Scientists identified 85 objects from Boncuklu Tarla burials as ornaments worn in piercings, made of materials such as flint, limestone, copper and obsidian. The researchers classified the labrets into seven types, based on shape — all measured at least 0.3 inches (7 millimeters) in diameter, and the longest was just over 2 inches (50 millimeters) in length.

Archaeologists at Boncuklu Tarla in southeastern Turkey unearthed artifacts that were used as body piercings.

Ornaments described as Type 1 had long shafts and a “nail-like appearance” and were probably worn “inserted into the flesh or cartilage of the ear,” according to the study. Elongated Types 2, 4 and 6 were also thought to be ear ornaments. By comparison, Types 3 and 5 labrets had shorter, more bulbous shafts — better-suited for lip wear. Type 7, a flattened disc, was also thought to be a kind of labret.

Some of the labrets had been dislodged from their original positions in the graves, possibly by rodents, though they were still near the head and neck area of the human remains. Other pieces were still “lodged in position on the upper or lower surface of the skull or under the lower jaw,” the study authors reported.

Scientists have long thought that Neolithic objects called labrets were used as piercings, “especially in relation to the mouth or ear,” Dusan said.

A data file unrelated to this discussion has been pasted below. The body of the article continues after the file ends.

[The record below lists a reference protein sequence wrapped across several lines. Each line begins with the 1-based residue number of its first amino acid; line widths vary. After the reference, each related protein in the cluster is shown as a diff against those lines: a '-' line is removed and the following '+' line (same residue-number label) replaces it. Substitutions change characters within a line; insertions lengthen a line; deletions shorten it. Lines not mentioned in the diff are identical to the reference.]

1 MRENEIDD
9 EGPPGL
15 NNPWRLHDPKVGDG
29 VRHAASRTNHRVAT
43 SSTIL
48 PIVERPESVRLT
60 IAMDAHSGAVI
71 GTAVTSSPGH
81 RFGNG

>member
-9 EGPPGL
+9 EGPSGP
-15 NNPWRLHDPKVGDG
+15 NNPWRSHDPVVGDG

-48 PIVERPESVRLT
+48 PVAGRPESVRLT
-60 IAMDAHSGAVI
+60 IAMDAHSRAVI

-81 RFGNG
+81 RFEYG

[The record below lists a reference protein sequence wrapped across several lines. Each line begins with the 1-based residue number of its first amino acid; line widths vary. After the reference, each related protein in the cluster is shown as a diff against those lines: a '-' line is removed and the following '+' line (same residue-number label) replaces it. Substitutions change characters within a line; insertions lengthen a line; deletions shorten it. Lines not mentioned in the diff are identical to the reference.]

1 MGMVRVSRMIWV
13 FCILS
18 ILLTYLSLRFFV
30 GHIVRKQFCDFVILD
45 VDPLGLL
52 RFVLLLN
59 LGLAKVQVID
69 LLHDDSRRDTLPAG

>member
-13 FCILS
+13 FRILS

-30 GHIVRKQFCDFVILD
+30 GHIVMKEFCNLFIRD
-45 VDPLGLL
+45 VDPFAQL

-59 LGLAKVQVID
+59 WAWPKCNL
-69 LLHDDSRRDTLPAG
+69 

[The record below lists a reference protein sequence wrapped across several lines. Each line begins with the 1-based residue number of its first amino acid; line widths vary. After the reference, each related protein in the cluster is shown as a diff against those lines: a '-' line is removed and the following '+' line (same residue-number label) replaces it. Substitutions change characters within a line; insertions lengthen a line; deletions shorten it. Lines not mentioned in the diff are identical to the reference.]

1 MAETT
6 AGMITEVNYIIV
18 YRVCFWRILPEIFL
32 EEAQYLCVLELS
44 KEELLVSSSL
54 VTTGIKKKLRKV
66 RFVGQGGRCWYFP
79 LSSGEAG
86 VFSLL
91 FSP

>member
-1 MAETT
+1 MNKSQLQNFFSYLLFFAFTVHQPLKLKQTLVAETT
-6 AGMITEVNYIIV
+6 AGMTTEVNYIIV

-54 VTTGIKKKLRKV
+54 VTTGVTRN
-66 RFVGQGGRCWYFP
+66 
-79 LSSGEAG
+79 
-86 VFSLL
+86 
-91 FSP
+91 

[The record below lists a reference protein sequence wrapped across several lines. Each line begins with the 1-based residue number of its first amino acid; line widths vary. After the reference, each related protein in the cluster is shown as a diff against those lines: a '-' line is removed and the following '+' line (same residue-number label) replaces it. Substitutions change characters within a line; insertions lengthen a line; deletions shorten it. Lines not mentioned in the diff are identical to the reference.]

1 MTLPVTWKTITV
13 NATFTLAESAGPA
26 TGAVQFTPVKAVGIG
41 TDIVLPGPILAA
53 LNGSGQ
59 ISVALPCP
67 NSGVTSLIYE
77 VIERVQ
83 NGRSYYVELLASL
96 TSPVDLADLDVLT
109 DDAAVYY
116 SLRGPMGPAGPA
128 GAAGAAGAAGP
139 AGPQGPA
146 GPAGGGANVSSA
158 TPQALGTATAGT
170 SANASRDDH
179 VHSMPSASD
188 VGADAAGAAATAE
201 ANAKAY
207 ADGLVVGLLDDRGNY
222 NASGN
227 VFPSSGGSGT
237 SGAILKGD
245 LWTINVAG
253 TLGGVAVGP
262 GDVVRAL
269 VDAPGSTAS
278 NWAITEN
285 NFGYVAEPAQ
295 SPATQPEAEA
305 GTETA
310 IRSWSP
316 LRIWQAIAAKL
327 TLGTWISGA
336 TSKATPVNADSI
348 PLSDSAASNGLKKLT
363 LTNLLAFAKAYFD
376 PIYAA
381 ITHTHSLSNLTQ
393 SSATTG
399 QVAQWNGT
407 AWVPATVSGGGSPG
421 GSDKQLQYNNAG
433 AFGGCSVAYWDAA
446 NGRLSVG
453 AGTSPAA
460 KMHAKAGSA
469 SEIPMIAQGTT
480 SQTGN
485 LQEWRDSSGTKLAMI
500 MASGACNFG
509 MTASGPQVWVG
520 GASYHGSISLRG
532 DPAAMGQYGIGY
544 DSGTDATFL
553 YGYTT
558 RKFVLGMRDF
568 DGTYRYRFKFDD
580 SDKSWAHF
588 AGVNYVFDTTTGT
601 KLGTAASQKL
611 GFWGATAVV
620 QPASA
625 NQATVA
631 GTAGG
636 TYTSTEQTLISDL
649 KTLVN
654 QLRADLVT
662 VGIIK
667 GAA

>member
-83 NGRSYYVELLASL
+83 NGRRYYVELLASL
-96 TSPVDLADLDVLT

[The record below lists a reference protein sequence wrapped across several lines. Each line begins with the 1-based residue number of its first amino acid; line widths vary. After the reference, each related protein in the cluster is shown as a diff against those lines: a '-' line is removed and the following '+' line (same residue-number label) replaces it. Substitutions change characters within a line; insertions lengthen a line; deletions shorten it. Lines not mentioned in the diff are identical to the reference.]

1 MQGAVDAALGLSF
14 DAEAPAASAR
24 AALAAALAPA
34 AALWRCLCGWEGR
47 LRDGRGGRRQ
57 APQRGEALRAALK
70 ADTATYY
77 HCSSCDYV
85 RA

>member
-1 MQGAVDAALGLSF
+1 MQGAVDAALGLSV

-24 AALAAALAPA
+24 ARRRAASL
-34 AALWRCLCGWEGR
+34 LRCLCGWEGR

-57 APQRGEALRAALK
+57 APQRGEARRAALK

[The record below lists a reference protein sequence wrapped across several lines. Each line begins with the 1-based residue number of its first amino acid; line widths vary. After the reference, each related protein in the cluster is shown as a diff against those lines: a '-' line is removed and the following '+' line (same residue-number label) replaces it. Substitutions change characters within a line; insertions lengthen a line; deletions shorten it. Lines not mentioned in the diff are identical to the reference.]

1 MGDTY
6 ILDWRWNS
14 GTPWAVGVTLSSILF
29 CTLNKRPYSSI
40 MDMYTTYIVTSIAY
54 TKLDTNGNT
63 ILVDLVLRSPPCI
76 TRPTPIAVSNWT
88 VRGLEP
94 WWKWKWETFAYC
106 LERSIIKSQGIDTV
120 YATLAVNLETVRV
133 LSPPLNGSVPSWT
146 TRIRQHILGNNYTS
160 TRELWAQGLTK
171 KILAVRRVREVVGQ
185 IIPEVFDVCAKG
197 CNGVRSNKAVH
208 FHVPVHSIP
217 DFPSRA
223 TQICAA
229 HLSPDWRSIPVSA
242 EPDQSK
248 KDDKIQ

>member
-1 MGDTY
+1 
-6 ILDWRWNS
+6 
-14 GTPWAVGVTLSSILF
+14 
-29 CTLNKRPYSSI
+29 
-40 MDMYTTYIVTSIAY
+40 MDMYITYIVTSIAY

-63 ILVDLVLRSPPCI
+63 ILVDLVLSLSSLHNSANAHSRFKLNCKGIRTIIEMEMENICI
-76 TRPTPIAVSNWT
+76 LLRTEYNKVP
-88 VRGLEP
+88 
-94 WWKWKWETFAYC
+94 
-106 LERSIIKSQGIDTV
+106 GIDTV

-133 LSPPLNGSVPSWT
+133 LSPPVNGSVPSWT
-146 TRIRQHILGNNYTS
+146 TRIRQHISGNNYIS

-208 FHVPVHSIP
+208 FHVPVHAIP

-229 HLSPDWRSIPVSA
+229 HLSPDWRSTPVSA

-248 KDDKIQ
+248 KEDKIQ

“However, now we have inconvertible and robust contextual evidence from the site of Boncuklu Tarla that here and very likely at other broadly contemporaneous sites such objects were indeed associated with these parts of the body as they were found in burials and were likely worn in the same way in life.”

Though children were buried with pendants and beads, none had ear ornaments or labrets near their heads, necks or chests, indicating that facial piercings were reserved for adults, the researchers concluded.

“It’s probably something associated with being grown-up,” Baysal said. “Maybe a kind of social status associated with age, or a particular role in society.”

For archaeologists who are working to piece together how prehistoric peoples presented themselves to each other and to outside groups, piercings and other types of body decoration “are the absolute best source of information that we have about people of these periods, until writing is invented and people are directly expressing themselves,” Baysal said.

Shown here are examples of seven types of labrets found at Boncuklu Tarla that were used as body piercings: Type 1: c1–3; Type 2: a1 and a4; Type 3: a2 and a3; Type 4: c4; Type 5: b1 and b2; Type 6: d1–6; Type 7: e.

This form of personal expression may be rooted in the mythologies of traditional societies, Dusan added, in which “a specific genre of myths relates to the origin of ornaments and body decoration, suggesting a fundamental importance of decorating the body as an act that goes beyond purely aesthetic concerns,” he said. “Wearing bodily adornment might rather have been an act of personhood construction and protection.”

More than tools or other artifacts of daily life, these adornments also share a highly relatable view of Neolithic people, as the human motivation to express identity or community through piercings and other personal ornamentation continues to this day.

“When you put earrings on, you can’t see the earrings that you’re wearing. You’re not doing it for yourself, because you can’t see them. You’re doing it for how you project yourself to other people. And I don’t think that has changed for all these thousands of years,” Baysal said. “It’s a way that we can identify with people in the past and think, ‘Well, actually, they’re quite like us.’”

Mindy Weisberger is a science writer and media producer whose work has appeared in Live Science, Scientific American and How It Works magazine.